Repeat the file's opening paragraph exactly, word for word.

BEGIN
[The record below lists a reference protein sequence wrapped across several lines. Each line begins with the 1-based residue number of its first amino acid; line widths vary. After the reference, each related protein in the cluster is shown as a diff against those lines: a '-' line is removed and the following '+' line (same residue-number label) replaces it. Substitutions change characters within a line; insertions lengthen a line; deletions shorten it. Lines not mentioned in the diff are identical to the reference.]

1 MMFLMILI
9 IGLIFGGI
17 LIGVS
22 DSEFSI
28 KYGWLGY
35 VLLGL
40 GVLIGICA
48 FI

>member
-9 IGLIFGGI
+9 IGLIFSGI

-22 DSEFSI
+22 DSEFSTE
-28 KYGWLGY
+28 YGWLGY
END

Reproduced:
[The record below lists a reference protein sequence wrapped across several lines. Each line begins with the 1-based residue number of its first amino acid; line widths vary. After the reference, each related protein in the cluster is shown as a diff against those lines: a '-' line is removed and the following '+' line (same residue-number label) replaces it. Substitutions change characters within a line; insertions lengthen a line; deletions shorten it. Lines not mentioned in the diff are identical to the reference.]